Arriving at “Fifteen Cornwall” after almost a week of fish and chips and pasties (the heavy baked Cornish pastry filled with chopped beef and potatoes) is truly comforting.
A spectacular view over the ocean (we're on Watergate Bay, on the northern coast of Cornwall), a breathtaking sunset, the unbuttoned atmosphere of a beach café – and an Italian menu. Jamie Oliver, the media guru of English cooking, has never hidden his love of Italy. His restaurant, Fifteen Cornwall, at the top of the charts for five years, has a special twist: the menu is inspired by Italian cucina, but 80% of the ingredients are zero-kilometer, strictly local.
On the staff are formerly unemployed young people from the area, many with problem pasts, who were specifically selected and trained by the chef and are coordinated in the kitchen by Andy Appleton.
The menu changes twice daily and follows the seasons. Open seven days a week, three meals a day, the restaurant seats 100, with 12 more in a private dining room reservable on line (beware the waiting list). The tasting menus, fish or meat, can be paired with wines.
His philosophy? Local, seasonal, fresh foods; recipes that are simple and balanced. (Jamie is known for his crusades against junk food.) The antipasto featured focaccia by Da Bara's bakery, giant Pugliese olives (Mammuth), and fried, ricotta-filled zucchini blossoms – a true tribute to Italy. Also spied on the menu: burrata, black figs, toasted hazelnuts, balsamic vinegar and tiny date-shells. Fish is provided by Matt Stevens, nicknamed "The Codfather". For over fifty years, he has been the go-to fishman for all of Cornwall's great chefs. (Celebrity chef Rick Stein's restaurants in Cornwall are supplied by the boss of St. Ives.)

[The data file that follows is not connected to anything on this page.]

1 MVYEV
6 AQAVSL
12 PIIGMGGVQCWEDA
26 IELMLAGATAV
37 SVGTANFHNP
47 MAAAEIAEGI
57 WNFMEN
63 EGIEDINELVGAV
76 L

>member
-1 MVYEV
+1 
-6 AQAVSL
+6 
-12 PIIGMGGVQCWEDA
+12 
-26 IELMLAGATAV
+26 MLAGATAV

Scallops in hot sauce, sea bass with zucchini caponata and salmoriglio, calamari in tomato and fennel salad were all deliciously fresh and enhanced by generous drizzles of Tuscan olive oil.
The only misstep - overly rich desserts, typically English. Cornwall is the birthplace of clotted cream and doesn't let you forget. It's easy to become addicted to this heavy, ivory-colored full cream from raw cow's milk. Panna cotta with honey, shortbread and raspberries is decidedly too rich. Perhaps Amedei's chocolate cake, also on the menu, would have suited us better. A plus for the informal but meticulously cared-for setting, and for service (a rare find these days): a staff member at the door for reservations and seating, sommeliers who were discreet but always at hand when needed. One suggestion: if you're on a budget, opt for lunch (£27 for the tasting menu) rather than dinner (£57 for the tasting menu).
Michela Di Carlo